Stan: Throughout nearly six decades of teaching human and environmental geography and conducting research on important social issues, such as racial justice, poverty, ad hoc geographies, minority groups (racial, linguistic, religious, political), contributing to this innovative mega effort that addresses LGBTQ issues at international scales has been insightful and valuable. I learned much reading the original research efforts and from the chapter reviewers who provided invaluable suggestion to strengthening the text, photos and maps about international LGBTQ worlds rather than continuing more current or recent research from North America, Europe and Australia. The co-editor and I from the outset were determined to make this a truly international and interdisciplinary effort; we succeeded with colleagues and friends providing names of potential authors and topics heretofore examined by few scholars. The short-term goal is having such a book available for use in classes and seminars around the world and to serve as a springboard for future research. I fully expect this volume will be welcomed by LGBTQ scholars around the world who will be inspired by texts, maps and references to conduct further innovative research. It will be much cited in the coming decade. I will continue to explore additional LGBTQ questions related to identity, place attachment, migration, justice, networking and visualization, especially mapping.
Marianne: I am currently working with a group of researchers on the anti-gender, anti-LGBT and anti-feminist movements, a topic that is unfortunately, very current. I also am planning to publish my dissertation, defended in 2007, in French and I hope also in English. It is the first dissertation in France that analyzes LGBT migration using results from an online survey. Many original ideas have been plundered by unscrupulous researchers, yet my dissertation still retains great visibility in scholarly communities. I also continue to work with master's and doctoral students in their research on LGBTQ issues. Passing on such experiences and supporting future generations are great rewards!
Stan: The most effective way to engage scholarly communities with policy makers is to never look back, but move ahead on various fronts: disciplinary and interdisciplinary efforts at local, national and international levels and to encourage and reward those pioneers charting some new and important directions. These include: publishing some results in local media outlets (printed word and personal interviews) and international outlets, including each week some LGBTQ story in a Friday edition of a newspaper or tv network, establishing Diversity awards for innovative and outstanding leaders whether in the public media, political parties, religious institutions and local chapters of national organization, supporting LGBTQ parades and public demonstration calling for equity, respect and acceptance, engaging in efforts that visibly show the cares and concerns of LGBTQ members and their supporters, and cooperating with public library leaders and staff about exhibits about LGBTQ communities, activities and community members (these might include art exhibitions, sporting and music events, zoom sessions, reading groups and photo archives).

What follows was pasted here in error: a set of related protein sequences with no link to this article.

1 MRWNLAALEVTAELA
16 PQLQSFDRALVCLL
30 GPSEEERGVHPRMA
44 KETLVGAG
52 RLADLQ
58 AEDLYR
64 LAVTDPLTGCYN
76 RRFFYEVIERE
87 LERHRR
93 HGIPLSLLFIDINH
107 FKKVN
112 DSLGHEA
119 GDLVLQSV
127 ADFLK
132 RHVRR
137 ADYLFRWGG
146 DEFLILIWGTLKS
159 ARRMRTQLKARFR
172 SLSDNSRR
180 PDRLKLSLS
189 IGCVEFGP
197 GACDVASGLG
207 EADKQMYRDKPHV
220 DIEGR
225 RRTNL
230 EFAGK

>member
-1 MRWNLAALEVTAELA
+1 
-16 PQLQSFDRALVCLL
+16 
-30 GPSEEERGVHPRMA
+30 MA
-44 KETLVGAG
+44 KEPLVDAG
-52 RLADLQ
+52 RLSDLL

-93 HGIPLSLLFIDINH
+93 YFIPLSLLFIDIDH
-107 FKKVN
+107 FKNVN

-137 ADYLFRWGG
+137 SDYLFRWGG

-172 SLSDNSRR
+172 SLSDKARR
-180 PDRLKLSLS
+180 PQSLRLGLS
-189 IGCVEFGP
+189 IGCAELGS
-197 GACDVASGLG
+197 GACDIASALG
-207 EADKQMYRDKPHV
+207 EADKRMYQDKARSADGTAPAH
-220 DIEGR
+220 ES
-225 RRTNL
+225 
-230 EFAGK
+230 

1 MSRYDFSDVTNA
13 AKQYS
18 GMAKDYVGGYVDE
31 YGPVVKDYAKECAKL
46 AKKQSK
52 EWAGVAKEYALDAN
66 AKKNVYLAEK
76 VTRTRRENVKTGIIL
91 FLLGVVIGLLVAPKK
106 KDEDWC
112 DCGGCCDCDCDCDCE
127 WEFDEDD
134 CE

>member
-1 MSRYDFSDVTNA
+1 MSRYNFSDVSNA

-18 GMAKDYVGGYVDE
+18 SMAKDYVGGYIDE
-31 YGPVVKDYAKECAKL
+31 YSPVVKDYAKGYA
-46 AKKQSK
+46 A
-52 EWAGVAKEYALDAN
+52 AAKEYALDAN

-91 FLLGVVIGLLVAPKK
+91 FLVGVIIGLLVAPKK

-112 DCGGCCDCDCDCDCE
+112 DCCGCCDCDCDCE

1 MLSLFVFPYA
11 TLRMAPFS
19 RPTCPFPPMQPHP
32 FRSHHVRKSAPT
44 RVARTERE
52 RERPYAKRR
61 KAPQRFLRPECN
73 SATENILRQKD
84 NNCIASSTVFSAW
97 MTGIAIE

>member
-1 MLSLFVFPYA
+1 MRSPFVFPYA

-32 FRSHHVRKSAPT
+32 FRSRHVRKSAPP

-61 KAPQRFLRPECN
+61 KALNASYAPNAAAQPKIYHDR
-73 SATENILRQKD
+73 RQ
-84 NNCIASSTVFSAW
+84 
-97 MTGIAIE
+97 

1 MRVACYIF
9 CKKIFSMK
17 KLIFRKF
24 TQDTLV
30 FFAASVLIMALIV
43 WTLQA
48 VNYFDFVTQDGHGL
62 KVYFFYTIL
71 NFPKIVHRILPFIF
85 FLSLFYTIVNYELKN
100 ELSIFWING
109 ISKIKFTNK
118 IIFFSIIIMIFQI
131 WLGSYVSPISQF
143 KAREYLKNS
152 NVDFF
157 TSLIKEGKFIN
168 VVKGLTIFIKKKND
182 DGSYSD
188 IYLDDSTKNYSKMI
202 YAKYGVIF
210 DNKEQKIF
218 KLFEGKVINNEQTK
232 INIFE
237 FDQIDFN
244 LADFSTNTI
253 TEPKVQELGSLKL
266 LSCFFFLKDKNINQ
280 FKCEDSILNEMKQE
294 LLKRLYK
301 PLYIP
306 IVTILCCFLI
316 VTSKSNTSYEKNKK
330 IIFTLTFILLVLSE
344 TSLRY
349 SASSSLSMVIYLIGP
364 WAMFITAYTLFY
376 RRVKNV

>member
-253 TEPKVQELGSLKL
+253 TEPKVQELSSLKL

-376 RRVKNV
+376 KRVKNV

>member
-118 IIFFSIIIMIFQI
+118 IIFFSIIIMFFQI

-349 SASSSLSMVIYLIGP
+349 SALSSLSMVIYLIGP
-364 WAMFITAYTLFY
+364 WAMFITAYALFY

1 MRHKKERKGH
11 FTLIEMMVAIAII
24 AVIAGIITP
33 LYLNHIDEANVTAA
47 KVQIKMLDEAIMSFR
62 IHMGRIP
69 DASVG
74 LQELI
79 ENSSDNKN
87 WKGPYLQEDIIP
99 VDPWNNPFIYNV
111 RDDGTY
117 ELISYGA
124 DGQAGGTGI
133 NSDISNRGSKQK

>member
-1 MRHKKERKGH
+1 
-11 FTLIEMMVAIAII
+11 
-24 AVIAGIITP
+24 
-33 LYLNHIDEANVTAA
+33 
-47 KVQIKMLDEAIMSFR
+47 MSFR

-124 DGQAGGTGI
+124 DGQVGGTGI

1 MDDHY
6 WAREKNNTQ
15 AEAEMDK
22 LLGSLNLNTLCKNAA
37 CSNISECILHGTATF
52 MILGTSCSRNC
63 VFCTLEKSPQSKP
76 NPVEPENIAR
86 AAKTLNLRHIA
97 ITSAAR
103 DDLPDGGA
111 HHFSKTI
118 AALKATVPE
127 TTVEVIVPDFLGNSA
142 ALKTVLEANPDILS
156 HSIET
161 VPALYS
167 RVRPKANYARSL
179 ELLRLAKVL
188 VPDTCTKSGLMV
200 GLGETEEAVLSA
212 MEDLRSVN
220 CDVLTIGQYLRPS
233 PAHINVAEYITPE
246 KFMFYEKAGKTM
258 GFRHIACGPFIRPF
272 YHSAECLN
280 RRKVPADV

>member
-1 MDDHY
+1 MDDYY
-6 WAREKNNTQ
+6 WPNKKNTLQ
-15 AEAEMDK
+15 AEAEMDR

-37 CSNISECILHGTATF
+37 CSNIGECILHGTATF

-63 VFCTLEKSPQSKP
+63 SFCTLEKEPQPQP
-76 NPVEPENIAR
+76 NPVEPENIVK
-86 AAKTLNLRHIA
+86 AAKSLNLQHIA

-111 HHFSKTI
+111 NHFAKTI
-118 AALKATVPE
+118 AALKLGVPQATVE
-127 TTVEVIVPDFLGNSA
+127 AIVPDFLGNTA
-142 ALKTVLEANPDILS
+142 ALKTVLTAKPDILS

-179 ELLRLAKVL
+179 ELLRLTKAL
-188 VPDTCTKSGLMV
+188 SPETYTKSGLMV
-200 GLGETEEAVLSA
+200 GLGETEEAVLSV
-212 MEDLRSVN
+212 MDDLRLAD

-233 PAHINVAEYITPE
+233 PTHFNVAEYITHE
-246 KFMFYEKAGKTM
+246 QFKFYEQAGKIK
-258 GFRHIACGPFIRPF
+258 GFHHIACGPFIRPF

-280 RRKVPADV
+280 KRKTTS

Marianne: I don't have much experience in this field except for the preparation of a civic tech on gender equality for the Ile de France region and I do not always feel comfortable - probably wrongly - with policy makers. This is probably an arena I should explore more in the future; working on anti-gender and anti-LGBTQ movements should provide me the opportunity.
Stan: Yes, I think scholarly communities have important roles in advancing human progress in issues related to race, gender, class and environment topic. The public expects to act, engage and lead. Scholarly communities can influence by what they say, what they write and how the act. This volume is a solid contribution for national and international geography societies and communities. The rich contents should inspire other geographers and other scholars to explore the importance of place, identity, justice, policy and maps in understanding LGBTQ issues. Maps go a long way in making visible the invisible in LGBTQ life and living.
Marianne: My public engagement is first at the university with students when I teach about LGBTQ issues or gender inequality. It also led to creating the online journal Genre, sexualité & société dedicated to gender and sexuality issues and disseminating research findings. The challenges still exist today.
Stan: Three points. First: a greater recognition of the role geography plays in LGBTQ worlds, that is, rights that vary dramatically from place to place even within a city or country. Second: we need to construct and interpret more maps about LGBTQ rights and living. These could be central points for library exhibits, community dialogue and ongoing legislation. Third: more interdisciplinary and international efforts about LGBTQ issues are needed; they affect youth and seniors in all cultures, economies work and leisure places and faith communities.
Marianne: There is work to be done in many countries around the world in education to raise the awareness of these issues and develop relevant lessons to the advancement of LGBTQ+ acceptance and equity. We hope that our book contributes to this!
Other blogs you might find interesting in our 'Reflections on Pride' series:
About Marianne Blidon and Stanley D. Brunn: